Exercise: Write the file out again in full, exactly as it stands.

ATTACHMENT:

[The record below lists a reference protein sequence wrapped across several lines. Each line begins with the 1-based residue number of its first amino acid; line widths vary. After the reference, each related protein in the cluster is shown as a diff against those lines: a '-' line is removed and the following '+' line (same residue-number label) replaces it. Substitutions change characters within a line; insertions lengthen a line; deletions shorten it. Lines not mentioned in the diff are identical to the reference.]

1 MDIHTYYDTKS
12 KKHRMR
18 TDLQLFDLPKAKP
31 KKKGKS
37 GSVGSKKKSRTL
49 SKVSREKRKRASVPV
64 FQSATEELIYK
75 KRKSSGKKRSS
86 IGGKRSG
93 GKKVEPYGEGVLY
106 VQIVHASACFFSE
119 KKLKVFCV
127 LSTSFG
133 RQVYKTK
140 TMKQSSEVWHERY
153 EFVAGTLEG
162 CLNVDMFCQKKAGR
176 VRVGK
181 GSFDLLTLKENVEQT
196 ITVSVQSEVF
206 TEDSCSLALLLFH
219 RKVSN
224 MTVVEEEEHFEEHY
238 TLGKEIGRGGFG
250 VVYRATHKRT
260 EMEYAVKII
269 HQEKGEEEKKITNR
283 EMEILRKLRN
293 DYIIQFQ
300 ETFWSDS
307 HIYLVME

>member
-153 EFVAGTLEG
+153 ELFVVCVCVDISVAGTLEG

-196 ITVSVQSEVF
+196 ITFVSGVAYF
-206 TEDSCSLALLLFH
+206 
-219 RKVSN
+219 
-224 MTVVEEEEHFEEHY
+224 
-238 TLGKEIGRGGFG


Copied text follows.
[The record below lists a reference protein sequence wrapped across several lines. Each line begins with the 1-based residue number of its first amino acid; line widths vary. After the reference, each related protein in the cluster is shown as a diff against those lines: a '-' line is removed and the following '+' line (same residue-number label) replaces it. Substitutions change characters within a line; insertions lengthen a line; deletions shorten it. Lines not mentioned in the diff are identical to the reference.]

1 MDIHTYYDTKS
12 KKHRMR
18 TDLQLFDLPKAKP
31 KKKGKS
37 GSVGSKKKSRTL
49 SKVSREKRKRASVPV
64 FQSATEELIYK
75 KRKSSGKKRSS
86 IGGKRSG
93 GKKVEPYGEGVLY
106 VQIVHASACFFSE
119 KKLKVFCV
127 LSTSFG
133 RQVYKTK
140 TMKQSSEVWHERY
153 EFVAGTLEG
162 CLNVDMFCQKKAGR
176 VRVGK
181 GSFDLLTLKENVEQT
196 ITVSVQSEVF
206 TEDSCSLALLLFH
219 RKVSN
224 MTVVEEEEHFEEHY
238 TLGKEIGRGGFG
250 VVYRATHKRT
260 EMEYAVKII
269 HQEKGEEEKKITNR
283 EMEILRKLRN
293 DYIIQFQ
300 ETFWSDS
307 HIYLVME

>member
-153 EFVAGTLEG
+153 ELFVVCVCVDISVAGTLEG

-196 ITVSVQSEVF
+196 ITFVSGVAYF
-206 TEDSCSLALLLFH
+206 
-219 RKVSN
+219 
-224 MTVVEEEEHFEEHY
+224 
-238 TLGKEIGRGGFG